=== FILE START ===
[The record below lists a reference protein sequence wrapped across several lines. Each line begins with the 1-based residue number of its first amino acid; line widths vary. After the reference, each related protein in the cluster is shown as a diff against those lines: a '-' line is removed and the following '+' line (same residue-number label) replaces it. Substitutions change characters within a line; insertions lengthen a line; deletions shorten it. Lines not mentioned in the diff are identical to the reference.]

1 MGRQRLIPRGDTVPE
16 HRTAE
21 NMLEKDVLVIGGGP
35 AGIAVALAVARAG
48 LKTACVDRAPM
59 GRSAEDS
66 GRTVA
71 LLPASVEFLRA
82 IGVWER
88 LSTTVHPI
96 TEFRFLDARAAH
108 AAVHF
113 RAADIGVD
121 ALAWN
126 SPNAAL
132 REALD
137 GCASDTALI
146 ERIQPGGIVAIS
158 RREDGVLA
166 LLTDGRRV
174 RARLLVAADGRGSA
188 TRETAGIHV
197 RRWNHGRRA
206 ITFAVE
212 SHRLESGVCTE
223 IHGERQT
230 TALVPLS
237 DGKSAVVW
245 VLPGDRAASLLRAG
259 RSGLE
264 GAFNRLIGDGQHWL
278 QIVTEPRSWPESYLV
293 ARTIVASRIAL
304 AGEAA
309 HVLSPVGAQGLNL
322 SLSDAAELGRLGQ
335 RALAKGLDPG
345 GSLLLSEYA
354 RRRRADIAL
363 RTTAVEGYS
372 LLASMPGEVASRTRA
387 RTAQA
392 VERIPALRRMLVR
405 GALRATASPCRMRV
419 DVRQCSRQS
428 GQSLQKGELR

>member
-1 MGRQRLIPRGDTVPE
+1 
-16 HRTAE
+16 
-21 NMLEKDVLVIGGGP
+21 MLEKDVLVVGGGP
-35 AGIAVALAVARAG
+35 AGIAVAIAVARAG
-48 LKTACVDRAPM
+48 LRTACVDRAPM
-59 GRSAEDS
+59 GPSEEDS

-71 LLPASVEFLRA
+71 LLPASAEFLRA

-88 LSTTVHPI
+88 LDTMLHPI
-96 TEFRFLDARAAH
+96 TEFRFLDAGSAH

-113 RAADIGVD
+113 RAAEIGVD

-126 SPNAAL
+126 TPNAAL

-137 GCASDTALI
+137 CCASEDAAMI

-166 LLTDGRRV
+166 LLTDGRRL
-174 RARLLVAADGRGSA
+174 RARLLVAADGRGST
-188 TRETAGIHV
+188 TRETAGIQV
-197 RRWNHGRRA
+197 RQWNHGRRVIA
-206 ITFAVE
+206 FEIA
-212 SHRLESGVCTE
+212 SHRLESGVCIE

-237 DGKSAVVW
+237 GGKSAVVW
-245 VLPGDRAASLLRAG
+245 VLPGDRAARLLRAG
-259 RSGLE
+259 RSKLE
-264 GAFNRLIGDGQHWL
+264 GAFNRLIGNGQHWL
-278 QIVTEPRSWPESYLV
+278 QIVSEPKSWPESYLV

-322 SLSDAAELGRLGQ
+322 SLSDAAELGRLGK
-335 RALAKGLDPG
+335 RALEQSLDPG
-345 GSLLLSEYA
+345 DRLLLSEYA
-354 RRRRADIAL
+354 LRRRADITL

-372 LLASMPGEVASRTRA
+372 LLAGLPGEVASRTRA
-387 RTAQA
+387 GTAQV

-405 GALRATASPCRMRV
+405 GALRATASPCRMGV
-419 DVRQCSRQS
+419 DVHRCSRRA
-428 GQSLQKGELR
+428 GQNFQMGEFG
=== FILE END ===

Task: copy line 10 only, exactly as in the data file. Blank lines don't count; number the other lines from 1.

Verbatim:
82 IGVWER